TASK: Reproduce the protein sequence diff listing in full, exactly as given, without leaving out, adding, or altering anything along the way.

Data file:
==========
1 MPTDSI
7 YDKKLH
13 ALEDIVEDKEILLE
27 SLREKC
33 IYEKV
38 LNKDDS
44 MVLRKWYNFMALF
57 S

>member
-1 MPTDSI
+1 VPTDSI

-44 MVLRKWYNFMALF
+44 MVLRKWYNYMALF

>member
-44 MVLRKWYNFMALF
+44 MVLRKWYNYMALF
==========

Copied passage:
1 MPTDSI
7 YDKKLH
13 ALEDIVEDKEILLE
27 SLREKC
33 IYEKV
38 LNKDDS
44 MVLRKWYNFMALF
57 S

>member
-1 MPTDSI
+1 VPTDSI

-44 MVLRKWYNFMALF
+44 MVLRKWYNYMALF

>member
-44 MVLRKWYNFMALF
+44 MVLRKWYNYMALF